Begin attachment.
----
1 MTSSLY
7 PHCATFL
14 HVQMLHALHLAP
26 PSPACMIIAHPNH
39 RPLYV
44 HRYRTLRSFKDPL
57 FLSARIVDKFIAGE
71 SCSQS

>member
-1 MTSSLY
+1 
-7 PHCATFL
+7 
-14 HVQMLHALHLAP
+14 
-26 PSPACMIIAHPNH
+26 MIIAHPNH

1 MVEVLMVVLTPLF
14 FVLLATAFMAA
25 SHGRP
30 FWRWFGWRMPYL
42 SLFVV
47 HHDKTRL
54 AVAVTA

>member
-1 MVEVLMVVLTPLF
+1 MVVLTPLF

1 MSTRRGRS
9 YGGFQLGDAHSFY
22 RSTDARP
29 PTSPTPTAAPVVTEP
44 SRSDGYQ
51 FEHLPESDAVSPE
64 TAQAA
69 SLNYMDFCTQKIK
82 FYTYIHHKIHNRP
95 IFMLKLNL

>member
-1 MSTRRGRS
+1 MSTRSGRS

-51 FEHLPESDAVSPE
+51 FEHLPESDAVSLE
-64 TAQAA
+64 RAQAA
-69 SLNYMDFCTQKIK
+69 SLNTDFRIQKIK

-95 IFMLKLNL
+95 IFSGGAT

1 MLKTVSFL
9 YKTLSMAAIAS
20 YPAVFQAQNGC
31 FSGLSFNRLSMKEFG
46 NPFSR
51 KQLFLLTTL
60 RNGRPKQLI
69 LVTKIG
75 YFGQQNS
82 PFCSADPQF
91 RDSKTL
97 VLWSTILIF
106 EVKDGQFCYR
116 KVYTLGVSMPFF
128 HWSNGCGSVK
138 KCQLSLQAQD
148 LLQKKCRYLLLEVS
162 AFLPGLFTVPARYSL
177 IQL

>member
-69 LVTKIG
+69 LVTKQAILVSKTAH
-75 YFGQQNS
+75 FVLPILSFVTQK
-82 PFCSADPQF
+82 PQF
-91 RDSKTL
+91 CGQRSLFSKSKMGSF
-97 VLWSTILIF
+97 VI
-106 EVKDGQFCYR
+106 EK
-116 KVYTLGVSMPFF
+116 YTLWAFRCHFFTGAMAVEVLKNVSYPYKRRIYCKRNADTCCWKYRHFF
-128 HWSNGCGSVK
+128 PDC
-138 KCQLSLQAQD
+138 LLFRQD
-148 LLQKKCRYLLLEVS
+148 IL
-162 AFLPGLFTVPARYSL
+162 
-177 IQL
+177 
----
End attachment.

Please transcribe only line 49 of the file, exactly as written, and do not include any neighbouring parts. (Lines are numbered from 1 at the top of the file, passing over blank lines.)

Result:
1 MLKTVSFL